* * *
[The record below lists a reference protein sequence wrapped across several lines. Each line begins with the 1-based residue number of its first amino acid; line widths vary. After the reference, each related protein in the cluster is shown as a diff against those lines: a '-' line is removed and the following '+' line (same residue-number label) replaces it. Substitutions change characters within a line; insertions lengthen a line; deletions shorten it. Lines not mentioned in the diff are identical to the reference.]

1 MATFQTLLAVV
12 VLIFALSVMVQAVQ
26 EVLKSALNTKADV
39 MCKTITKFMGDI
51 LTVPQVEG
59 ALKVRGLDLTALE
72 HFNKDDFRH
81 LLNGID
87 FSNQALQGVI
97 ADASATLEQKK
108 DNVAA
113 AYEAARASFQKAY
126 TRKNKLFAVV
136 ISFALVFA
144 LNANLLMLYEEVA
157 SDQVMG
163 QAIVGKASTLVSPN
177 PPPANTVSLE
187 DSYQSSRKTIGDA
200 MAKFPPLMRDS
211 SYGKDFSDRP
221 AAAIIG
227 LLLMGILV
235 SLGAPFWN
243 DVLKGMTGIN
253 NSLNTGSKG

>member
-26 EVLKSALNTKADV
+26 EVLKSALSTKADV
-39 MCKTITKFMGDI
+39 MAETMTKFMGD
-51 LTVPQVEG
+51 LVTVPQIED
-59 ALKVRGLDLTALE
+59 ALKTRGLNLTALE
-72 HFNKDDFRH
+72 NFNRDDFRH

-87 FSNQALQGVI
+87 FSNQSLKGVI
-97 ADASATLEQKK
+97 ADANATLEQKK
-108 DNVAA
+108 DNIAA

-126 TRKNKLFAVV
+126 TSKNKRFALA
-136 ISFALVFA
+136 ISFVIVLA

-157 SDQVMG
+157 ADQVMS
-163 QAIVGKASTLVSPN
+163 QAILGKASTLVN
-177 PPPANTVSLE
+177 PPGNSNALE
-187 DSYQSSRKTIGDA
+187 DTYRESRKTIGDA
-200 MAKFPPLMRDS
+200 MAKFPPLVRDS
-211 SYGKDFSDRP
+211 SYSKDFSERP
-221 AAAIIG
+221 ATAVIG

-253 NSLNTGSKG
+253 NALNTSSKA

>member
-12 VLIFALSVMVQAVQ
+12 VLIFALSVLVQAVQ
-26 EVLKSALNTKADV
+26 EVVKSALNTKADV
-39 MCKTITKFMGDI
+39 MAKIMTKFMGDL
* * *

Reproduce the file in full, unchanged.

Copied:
[The record below lists a reference protein sequence wrapped across several lines. Each line begins with the 1-based residue number of its first amino acid; line widths vary. After the reference, each related protein in the cluster is shown as a diff against those lines: a '-' line is removed and the following '+' line (same residue-number label) replaces it. Substitutions change characters within a line; insertions lengthen a line; deletions shorten it. Lines not mentioned in the diff are identical to the reference.]

1 MATFQTLLAVV
12 VLIFALSVMVQAVQ
26 EVLKSALNTKADV
39 MCKTITKFMGDI
51 LTVPQVEG
59 ALKVRGLDLTALE
72 HFNKDDFRH
81 LLNGID
87 FSNQALQGVI
97 ADASATLEQKK
108 DNVAA
113 AYEAARASFQKAY
126 TRKNKLFAVV
136 ISFALVFA
144 LNANLLMLYEEVA
157 SDQVMG
163 QAIVGKASTLVSPN
177 PPPANTVSLE
187 DSYQSSRKTIGDA
200 MAKFPPLMRDS
211 SYGKDFSDRP
221 AAAIIG
227 LLLMGILV
235 SLGAPFWN
243 DVLKGMTGIN
253 NSLNTGSKG

>member
-26 EVLKSALNTKADV
+26 EVLKSALSTKADV
-39 MCKTITKFMGDI
+39 MAETMTKFMGD
-51 LTVPQVEG
+51 LVTVPQIED
-59 ALKVRGLDLTALE
+59 ALKTRGLNLTALE
-72 HFNKDDFRH
+72 NFNRDDFRH

-87 FSNQALQGVI
+87 FSNQSLKGVI
-97 ADASATLEQKK
+97 ADANATLEQKK
-108 DNVAA
+108 DNIAA

-126 TRKNKLFAVV
+126 TSKNKRFALA
-136 ISFALVFA
+136 ISFVIVLA

-157 SDQVMG
+157 ADQVMS
-163 QAIVGKASTLVSPN
+163 QAILGKASTLVN
-177 PPPANTVSLE
+177 PPGNSNALE
-187 DSYQSSRKTIGDA
+187 DTYRESRKTIGDA
-200 MAKFPPLMRDS
+200 MAKFPPLVRDS
-211 SYGKDFSDRP
+211 SYSKDFSERP
-221 AAAIIG
+221 ATAVIG

-253 NSLNTGSKG
+253 NALNTSSKA

>member
-12 VLIFALSVMVQAVQ
+12 VLIFALSVLVQAVQ
-26 EVLKSALNTKADV
+26 EVVKSALNTKADV
-39 MCKTITKFMGDI
+39 MAKIMTKFMGDL